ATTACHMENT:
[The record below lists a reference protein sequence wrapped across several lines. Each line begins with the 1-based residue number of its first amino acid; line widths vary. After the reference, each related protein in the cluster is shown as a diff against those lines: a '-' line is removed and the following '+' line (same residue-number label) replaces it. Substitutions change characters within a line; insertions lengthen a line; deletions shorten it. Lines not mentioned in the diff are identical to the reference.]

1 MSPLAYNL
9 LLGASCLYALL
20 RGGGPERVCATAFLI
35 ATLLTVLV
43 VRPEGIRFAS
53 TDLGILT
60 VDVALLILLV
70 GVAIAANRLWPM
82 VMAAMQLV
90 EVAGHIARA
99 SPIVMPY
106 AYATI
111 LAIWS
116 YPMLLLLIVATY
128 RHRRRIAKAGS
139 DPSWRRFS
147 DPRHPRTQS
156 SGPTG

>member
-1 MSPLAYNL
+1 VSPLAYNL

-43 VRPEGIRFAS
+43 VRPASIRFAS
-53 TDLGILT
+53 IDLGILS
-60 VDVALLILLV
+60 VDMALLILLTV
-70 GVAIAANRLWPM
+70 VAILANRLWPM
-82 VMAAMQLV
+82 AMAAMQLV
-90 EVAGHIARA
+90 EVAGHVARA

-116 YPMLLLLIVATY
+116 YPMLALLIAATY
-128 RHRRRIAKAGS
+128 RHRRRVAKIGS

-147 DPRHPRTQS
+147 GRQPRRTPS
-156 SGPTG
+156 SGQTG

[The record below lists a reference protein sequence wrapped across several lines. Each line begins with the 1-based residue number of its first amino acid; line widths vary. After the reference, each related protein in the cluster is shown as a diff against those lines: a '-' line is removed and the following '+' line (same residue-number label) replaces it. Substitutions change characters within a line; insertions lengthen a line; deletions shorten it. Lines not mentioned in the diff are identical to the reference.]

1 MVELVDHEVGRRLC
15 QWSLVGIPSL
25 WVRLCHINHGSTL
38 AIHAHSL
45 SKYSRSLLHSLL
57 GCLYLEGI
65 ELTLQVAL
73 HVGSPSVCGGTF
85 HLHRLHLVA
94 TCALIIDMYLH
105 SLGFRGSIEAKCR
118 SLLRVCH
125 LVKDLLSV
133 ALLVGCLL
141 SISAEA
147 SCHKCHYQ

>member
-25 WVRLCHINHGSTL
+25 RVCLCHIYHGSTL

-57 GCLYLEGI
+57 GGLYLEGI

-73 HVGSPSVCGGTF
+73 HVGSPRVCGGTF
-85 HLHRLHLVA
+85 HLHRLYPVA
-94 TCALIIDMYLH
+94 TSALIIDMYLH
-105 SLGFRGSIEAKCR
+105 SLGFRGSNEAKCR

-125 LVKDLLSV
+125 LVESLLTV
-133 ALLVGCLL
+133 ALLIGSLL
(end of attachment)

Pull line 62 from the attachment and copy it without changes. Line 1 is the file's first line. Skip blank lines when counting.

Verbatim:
+25 RVCLCHIYHGSTL